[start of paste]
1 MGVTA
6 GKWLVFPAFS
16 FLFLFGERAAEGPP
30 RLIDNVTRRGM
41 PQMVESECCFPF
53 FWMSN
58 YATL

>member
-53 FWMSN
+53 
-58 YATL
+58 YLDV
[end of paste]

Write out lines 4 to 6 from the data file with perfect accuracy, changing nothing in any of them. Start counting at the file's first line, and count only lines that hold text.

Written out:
30 RLIDNVTRRGM
41 PQMVESECCFPF
53 FWMSN